What do a mouse and a light switch have to do with poetry? How is reading a poem like water skiing? These are not the first ideas that would occur to most of us, yet even on a first reading his wonderful analogies stimulate us into a deeper understanding of what poetry is, why we like it, and how to listen to it better. But where did Collins come up with these ideas? How did he decide that this was the best way to say what he wanted to say about poetry? Certainly it was not an entirely rational process done with compass and protractor on a sheet of graph paper. Rather, the images and substance of the poem must have emerged from a place of quiet contemplation, and they may have leapt instantly into being, regardless of how long he later refined them into their final form.

Someone said (I have not been able to locate the source) “When I know what I want to say, I write an essay; when I don't know what I want to say, I write a poem.” In other words, the poetic process is a search for meaning, not a report on one. This process cannot be rushed, and resists direction. Robert Frost said, “Asking a poet to write a poem on a certain subject is like asking a woman, eight months pregnant, to give birth to a red-headed girl.”

Another saying goes, “The problem with being a poet is figuring out what to do with the other 23 hours in the day.” Those hours may be filled with many things, including a search for the quiet place where creation can happen. This may not be the usual hour of sitting in silence in a Friends meeting, just as not all artists are Quakers. Rather, it may be only a momentary sinking into reflection, even in the midst of activity.

Here's another example from my own work:

Star Gazer

Looking at the night sky through glasses
I begin to be bothered by the rim around my vision
so take them off -- there, so much better,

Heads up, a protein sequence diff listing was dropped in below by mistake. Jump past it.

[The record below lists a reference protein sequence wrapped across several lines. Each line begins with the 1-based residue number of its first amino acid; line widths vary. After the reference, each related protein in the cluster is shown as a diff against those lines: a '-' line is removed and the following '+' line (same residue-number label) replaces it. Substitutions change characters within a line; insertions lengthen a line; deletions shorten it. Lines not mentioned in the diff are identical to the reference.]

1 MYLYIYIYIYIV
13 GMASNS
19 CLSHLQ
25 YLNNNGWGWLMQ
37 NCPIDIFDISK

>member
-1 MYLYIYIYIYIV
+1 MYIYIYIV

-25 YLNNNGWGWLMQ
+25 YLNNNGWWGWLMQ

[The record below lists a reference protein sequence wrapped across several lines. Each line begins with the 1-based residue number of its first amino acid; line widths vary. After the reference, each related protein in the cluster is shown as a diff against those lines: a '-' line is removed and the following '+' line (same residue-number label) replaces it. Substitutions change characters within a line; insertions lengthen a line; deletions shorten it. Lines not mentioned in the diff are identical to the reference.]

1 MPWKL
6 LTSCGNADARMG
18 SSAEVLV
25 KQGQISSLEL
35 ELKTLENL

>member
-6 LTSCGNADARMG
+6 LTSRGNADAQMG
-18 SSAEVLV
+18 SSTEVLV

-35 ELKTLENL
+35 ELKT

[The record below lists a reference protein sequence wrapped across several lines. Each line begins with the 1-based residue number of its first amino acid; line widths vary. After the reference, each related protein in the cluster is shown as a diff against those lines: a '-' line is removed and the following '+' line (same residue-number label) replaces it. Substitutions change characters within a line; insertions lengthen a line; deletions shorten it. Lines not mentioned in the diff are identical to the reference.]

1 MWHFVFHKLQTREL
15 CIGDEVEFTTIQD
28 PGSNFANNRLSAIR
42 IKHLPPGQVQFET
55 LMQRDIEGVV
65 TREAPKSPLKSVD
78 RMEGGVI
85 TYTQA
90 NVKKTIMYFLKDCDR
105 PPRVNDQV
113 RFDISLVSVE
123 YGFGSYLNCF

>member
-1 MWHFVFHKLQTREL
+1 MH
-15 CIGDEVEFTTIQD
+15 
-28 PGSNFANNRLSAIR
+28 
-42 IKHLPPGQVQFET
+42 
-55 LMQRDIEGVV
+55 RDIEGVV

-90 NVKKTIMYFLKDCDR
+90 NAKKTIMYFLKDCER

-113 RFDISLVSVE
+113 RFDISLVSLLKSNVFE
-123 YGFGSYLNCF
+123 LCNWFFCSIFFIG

my eyes not so bad after all, a bit fuzzy maybe

but still there’s a rim around my vision:
the sockets of my eyes, the ridge of brow,
both sides of my nose displaced to left and right
in binocular transparent apparition,

so take off my face and it’s better yet,
but still that dark behind where I can’t see
so remove the back of my skull, and
while I’m at it, the eyes.

There. Perfect.

I don't know how many times before I had noticed that I could see parts of my own face -- like the sides of my nose and the sockets of my eyes -- as if I were peering out from the mouth of a cave. Probably the first time was when I was a child, dozens of years before the poem happened. But somehow, in the midst of this particular evening, it suddenly meant something, it “spoke” to me. The ideas that the face could be removed, and that vision is somehow enhanced by the lack of eyes, simply occurred to me, and seemed to express a desire to witness and encompass the whole universe with nothing in the way. And, too, that looking out and looking in are much the same. I didn't go to the beach with anything to say. I didn't go there looking for a poem, but I came back with one.

For hundreds of thousands of years, human beings saw dew drops on morning leaves. Countless times, people must have noticed that things looked “funny” under the drops, before someone in the Netherlands realized that things were being magnified, and discovered the microscope. 

It must be that all of us are receiving messages and inspirations on a regular basis, though we may be too busy most of the time to notice, or to do anything about it. All we can do is nurture the process, by quieting down and paying attention. Then maybe we can learn to do what feels like taking dictation, and to speak and share those “gifts of high art” as they emerge from the silence.